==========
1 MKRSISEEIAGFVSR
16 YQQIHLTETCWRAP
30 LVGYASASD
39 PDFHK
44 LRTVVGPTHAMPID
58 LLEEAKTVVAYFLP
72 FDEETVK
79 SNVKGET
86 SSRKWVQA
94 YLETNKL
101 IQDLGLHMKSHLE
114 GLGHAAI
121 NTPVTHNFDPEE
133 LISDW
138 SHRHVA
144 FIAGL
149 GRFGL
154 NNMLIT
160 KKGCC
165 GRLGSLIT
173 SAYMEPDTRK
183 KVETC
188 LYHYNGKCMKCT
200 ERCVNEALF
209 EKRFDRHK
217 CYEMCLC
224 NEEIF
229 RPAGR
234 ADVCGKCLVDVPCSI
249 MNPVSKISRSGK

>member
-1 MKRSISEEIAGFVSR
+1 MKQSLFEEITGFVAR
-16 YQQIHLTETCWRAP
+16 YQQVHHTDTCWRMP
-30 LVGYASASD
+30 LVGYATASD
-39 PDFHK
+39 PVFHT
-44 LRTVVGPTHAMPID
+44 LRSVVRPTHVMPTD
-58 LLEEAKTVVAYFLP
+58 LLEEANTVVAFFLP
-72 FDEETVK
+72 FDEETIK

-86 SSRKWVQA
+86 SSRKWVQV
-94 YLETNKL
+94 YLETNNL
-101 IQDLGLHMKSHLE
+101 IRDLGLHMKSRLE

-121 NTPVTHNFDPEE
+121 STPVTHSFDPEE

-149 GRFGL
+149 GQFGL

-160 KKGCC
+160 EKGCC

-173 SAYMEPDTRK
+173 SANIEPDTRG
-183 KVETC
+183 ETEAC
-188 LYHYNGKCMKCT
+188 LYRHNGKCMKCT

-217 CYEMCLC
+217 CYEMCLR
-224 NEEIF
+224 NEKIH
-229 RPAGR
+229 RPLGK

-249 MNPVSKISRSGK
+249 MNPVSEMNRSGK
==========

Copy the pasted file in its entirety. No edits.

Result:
1 MKRSISEEIAGFVSR
16 YQQIHLTETCWRAP
30 LVGYASASD
39 PDFHK
44 LRTVVGPTHAMPID
58 LLEEAKTVVAYFLP
72 FDEETVK
79 SNVKGET
86 SSRKWVQA
94 YLETNKL
101 IQDLGLHMKSHLE
114 GLGHAAI
121 NTPVTHNFDPEE
133 LISDW
138 SHRHVA
144 FIAGL
149 GRFGL
154 NNMLIT
160 KKGCC
165 GRLGSLIT
173 SAYMEPDTRK
183 KVETC
188 LYHYNGKCMKCT
200 ERCVNEALF
209 EKRFDRHK
217 CYEMCLC
224 NEEIF
229 RPAGR
234 ADVCGKCLVDVPCSI
249 MNPVSKISRSGK

>member
-1 MKRSISEEIAGFVSR
+1 MKQSLFEEITGFVAR
-16 YQQIHLTETCWRAP
+16 YQQVHHTDTCWRMP
-30 LVGYASASD
+30 LVGYATASD
-39 PDFHK
+39 PVFHT
-44 LRTVVGPTHAMPID
+44 LRSVVRPTHVMPTD
-58 LLEEAKTVVAYFLP
+58 LLEEANTVVAFFLP
-72 FDEETVK
+72 FDEETIK

-86 SSRKWVQA
+86 SSRKWVQV
-94 YLETNKL
+94 YLETNNL
-101 IQDLGLHMKSHLE
+101 IRDLGLHMKSRLE

-121 NTPVTHNFDPEE
+121 STPVTHSFDPEE

-149 GRFGL
+149 GQFGL

-160 KKGCC
+160 EKGCC

-173 SAYMEPDTRK
+173 SANIEPDTRG
-183 KVETC
+183 ETEAC
-188 LYHYNGKCMKCT
+188 LYRHNGKCMKCT

-217 CYEMCLC
+217 CYEMCLR
-224 NEEIF
+224 NEKIH
-229 RPAGR
+229 RPLGK

-249 MNPVSKISRSGK
+249 MNPVSEMNRSGK